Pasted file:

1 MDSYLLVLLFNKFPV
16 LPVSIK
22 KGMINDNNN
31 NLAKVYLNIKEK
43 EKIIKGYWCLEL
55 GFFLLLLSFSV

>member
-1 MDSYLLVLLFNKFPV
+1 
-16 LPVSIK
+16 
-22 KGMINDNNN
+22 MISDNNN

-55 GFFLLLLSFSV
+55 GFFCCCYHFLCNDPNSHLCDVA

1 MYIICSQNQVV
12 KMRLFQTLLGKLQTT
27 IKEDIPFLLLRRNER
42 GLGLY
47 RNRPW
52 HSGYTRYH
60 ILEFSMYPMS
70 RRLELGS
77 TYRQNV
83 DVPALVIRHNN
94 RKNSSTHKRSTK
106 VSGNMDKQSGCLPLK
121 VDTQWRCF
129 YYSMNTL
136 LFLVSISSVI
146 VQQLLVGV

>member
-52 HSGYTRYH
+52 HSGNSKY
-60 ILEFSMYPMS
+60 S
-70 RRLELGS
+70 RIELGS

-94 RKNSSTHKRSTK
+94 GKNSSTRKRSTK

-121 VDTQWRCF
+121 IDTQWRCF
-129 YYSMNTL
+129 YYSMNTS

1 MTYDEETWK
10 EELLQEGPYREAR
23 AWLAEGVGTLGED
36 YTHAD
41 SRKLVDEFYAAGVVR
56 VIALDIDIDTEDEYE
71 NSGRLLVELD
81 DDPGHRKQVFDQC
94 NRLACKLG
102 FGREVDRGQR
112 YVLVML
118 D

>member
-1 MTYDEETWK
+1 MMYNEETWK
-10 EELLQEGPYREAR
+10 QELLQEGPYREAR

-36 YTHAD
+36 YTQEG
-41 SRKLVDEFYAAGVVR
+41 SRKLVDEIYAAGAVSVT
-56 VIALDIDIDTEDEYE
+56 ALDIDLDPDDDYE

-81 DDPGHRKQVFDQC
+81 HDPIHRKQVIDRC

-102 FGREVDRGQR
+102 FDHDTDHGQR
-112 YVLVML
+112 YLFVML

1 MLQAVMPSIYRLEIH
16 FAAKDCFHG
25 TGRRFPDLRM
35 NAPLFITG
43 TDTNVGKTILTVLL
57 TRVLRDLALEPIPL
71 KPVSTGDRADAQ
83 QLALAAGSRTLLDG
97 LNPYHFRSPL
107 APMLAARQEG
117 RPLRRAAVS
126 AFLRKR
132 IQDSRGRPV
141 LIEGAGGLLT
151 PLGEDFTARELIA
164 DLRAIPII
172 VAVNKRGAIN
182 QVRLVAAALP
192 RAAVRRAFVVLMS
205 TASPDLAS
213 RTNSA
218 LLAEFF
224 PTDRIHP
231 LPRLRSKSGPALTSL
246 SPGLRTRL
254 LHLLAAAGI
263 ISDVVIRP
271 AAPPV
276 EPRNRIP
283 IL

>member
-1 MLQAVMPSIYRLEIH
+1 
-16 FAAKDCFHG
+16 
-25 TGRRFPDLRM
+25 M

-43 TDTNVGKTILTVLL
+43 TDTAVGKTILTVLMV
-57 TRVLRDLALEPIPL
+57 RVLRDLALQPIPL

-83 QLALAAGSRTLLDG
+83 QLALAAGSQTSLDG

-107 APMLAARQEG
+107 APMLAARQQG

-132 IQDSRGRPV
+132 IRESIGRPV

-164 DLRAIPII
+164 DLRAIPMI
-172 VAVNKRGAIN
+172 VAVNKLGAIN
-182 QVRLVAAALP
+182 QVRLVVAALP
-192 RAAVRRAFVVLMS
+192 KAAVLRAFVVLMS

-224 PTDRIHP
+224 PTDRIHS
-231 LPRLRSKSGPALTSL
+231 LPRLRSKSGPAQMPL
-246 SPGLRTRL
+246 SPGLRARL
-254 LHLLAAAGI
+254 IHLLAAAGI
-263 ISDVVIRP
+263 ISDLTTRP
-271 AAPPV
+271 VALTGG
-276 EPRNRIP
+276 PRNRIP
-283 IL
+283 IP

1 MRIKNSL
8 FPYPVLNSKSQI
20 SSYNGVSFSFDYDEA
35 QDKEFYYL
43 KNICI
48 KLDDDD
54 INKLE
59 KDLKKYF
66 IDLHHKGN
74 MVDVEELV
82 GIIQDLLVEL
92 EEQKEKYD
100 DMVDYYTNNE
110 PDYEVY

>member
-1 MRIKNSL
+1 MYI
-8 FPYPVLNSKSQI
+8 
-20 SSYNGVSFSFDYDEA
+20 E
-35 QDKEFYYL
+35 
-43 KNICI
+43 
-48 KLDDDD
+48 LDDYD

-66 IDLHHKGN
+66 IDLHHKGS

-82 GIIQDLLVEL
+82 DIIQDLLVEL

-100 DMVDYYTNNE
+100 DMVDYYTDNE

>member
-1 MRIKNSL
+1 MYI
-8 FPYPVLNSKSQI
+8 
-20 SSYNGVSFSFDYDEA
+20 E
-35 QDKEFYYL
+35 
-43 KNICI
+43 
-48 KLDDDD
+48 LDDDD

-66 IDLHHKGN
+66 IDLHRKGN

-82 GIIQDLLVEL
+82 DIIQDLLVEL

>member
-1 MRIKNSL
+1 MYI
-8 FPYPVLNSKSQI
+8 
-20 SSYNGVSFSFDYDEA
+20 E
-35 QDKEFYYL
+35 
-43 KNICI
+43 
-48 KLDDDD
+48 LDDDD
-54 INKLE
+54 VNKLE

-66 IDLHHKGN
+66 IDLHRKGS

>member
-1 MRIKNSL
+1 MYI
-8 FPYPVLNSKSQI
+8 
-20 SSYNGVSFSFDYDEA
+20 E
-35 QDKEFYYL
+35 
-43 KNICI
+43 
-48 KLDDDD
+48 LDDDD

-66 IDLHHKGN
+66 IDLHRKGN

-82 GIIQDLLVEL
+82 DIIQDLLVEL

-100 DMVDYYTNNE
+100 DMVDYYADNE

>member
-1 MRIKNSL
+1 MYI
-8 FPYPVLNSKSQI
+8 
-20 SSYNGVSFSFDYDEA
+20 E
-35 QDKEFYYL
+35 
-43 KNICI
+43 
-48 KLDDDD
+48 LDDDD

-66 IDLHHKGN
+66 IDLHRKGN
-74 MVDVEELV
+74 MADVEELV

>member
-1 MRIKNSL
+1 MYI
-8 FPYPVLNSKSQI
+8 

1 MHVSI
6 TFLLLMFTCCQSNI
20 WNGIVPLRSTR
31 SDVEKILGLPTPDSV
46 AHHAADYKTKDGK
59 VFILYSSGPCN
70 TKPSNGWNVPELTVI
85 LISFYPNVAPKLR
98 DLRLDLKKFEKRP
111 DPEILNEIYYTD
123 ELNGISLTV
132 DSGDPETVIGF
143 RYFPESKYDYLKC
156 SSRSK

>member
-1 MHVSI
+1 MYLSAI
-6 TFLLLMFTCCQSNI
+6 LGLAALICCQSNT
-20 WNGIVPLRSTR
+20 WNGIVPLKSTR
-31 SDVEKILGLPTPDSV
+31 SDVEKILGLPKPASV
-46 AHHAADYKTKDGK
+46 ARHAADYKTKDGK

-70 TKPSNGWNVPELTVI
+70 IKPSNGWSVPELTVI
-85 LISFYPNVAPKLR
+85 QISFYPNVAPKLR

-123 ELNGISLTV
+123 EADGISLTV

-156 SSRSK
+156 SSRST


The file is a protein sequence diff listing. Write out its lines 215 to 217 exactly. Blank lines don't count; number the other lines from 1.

-8 FPYPVLNSKSQI
+8 
-20 SSYNGVSFSFDYDEA